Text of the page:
Recently developed small neural graphene probes can be used safely to greatly improve understanding of the causes of epilepsy, improving current technologies, which have limited ability to accurately obtain Ultra-slow brain signals with high spatial fidelity.
The ability to record and map the full range of brain signals using electrophysiological probes represents an important advance in the understanding of brain diseases and implies a contribution to the clinical management of patients with various neurological disorders.
New technology to detect brain signals associated with epilepsy
The graphene depth neural probe (gDNP) consists of a linear array of one millimeter long micro-transistors embedded in a flexible micrometer polymeric substrate. The transistors were developed in collaboration with the University of Manchester Neuromedicine Laboratory and the UCL Institute of Neurology.
An article published in the magazine Nature Nanotechnology, shows that the unique flexible brain probes of this project can be used to record pathological brain signals associated with epilepsy, obtaining results with excellent fidelity and high spatial resolution.
Dr Rob Wykes, member of the Nanoneuro team at the University of Manchester commented that “The application of this technology will allow researchers to study the role infraslow oscillations play in promoting the susceptibility windows for the transition to seizure, as well as improving the detection of clinically relevant electrophysiological biomarkers associated with epilepsy.”.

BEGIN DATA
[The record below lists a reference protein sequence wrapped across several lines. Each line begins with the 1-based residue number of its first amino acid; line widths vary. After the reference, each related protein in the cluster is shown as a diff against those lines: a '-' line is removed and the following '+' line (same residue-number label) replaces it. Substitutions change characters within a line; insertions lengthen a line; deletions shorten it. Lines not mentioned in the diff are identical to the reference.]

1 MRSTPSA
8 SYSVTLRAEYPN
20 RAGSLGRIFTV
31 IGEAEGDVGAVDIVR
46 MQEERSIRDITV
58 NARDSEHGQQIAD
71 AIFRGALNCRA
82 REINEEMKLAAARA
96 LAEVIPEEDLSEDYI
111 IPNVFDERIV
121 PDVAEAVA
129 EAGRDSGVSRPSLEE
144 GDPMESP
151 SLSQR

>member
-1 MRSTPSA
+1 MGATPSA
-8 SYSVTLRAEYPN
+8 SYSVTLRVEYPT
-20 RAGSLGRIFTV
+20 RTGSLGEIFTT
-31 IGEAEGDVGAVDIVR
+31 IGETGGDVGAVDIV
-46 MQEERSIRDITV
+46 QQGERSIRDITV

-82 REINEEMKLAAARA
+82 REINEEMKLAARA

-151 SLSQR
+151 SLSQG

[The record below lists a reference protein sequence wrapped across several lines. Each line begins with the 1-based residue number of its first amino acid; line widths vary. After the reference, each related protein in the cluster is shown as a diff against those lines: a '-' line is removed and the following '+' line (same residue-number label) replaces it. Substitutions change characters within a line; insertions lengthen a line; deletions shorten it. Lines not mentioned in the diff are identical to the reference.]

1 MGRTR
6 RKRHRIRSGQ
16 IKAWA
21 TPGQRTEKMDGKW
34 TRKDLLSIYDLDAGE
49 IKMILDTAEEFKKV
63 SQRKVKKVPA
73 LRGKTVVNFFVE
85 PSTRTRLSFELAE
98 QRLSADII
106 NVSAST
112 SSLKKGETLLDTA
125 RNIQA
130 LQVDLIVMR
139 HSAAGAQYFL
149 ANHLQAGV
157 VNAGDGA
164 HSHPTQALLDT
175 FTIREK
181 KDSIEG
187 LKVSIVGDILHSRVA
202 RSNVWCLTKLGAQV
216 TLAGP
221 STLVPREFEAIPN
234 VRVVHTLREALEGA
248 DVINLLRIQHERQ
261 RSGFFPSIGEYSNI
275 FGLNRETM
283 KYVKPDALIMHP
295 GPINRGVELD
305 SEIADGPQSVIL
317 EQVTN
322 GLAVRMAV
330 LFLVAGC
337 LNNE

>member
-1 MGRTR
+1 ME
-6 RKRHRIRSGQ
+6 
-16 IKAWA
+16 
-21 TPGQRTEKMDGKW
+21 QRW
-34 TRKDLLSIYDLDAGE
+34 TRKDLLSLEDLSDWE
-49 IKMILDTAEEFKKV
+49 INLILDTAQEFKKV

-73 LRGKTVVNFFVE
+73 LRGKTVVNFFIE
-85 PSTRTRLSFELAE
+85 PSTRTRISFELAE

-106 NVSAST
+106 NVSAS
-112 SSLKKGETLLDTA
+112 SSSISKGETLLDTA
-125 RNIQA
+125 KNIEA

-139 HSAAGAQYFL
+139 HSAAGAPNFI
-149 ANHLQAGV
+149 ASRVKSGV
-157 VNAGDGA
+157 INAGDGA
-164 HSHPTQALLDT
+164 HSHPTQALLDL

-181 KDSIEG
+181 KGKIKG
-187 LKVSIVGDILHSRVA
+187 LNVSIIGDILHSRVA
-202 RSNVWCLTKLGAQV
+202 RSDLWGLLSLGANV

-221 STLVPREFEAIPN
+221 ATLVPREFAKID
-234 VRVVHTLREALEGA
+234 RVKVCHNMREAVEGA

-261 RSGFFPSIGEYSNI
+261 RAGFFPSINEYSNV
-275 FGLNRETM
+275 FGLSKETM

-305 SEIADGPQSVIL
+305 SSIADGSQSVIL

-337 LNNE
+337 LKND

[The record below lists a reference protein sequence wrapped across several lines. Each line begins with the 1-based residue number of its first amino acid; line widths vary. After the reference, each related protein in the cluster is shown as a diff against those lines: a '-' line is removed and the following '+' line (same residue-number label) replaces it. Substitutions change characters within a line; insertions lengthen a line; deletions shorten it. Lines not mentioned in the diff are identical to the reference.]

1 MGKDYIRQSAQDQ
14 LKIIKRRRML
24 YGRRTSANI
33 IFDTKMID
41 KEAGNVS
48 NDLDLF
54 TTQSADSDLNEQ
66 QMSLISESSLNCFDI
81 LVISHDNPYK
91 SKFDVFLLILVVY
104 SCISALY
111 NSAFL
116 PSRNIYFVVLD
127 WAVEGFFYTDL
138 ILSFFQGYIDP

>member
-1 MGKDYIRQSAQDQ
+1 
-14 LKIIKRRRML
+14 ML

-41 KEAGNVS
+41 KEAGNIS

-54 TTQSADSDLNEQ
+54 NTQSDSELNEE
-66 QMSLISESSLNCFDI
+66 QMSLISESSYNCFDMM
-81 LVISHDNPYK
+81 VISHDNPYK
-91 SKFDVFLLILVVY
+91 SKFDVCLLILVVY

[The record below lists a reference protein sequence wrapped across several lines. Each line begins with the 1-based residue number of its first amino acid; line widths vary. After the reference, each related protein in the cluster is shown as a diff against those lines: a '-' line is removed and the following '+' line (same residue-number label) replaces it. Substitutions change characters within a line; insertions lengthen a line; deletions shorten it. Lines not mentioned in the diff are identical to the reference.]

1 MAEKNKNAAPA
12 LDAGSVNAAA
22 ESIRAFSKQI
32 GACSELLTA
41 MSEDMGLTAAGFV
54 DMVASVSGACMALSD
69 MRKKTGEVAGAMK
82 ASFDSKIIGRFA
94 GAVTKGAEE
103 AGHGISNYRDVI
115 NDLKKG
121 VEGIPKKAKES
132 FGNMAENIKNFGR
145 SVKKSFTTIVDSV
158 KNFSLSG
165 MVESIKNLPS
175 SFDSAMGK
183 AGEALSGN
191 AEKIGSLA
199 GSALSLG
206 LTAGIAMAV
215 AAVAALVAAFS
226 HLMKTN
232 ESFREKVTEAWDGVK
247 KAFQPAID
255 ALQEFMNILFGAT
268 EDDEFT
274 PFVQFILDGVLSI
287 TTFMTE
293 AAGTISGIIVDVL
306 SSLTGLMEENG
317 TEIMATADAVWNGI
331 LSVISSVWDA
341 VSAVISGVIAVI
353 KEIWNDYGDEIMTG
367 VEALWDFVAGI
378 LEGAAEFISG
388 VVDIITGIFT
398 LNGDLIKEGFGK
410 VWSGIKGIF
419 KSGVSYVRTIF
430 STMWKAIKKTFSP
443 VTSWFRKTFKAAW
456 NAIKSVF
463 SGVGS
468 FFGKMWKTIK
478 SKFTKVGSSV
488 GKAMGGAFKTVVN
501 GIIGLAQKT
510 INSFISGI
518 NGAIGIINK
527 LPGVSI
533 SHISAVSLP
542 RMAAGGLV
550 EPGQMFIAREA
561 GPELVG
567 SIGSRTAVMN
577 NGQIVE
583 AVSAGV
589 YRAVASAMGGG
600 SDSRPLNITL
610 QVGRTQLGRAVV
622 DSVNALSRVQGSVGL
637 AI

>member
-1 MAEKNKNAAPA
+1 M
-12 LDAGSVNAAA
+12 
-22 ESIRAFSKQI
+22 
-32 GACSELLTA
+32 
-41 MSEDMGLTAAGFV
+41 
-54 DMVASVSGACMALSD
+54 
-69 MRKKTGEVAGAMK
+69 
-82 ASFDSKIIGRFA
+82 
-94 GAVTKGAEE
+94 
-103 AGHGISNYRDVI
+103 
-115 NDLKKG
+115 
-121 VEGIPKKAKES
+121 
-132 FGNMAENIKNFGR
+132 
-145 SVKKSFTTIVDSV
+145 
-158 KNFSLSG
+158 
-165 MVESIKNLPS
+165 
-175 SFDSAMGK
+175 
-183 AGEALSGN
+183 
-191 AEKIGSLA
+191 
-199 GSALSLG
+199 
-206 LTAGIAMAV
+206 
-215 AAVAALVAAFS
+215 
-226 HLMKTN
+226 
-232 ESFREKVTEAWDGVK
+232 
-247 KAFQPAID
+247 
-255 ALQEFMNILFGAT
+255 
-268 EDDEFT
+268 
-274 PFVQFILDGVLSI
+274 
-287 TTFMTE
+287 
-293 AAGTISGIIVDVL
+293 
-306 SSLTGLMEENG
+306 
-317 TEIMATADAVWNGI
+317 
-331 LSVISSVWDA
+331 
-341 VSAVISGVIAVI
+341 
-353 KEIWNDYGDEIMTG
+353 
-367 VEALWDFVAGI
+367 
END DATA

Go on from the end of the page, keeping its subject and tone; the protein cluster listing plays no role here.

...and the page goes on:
For the first trials, these flexible gDNP devices were chronically implanted in mice with epilepsy. The implanted devices delivered outstanding spatial resolution and very rich bandwidth recording of epileptic brain signals for weeks. Additionally, extensive chronic biocompatibility tests confirmed that there is no significant tissue damage or neuroinflammation, attributed to the biocompatibility of the materials used, including graphene, and the flexible nature of the gDNP device.
If implemented, this new technology could allow researchers to learn more about the role that ultra-slow brain oscillations play in seizures typical of this disease, as well as improve the detection of clinically relevant electrophysiological biomarkers associated with epilepsy.
At a clinical level, in the future this new technology could offer the possibility of identifying and delimiting with much more precision the areas of the brain responsible for the initiation of seizures before performing surgery, which leads to less extensive resections and better results. Similarly, this technology can also be leveraged to gain a better understanding of other neurological diseases associated with ultra-slow brain signals, such as traumatic brain injuries, strokes, and migraines.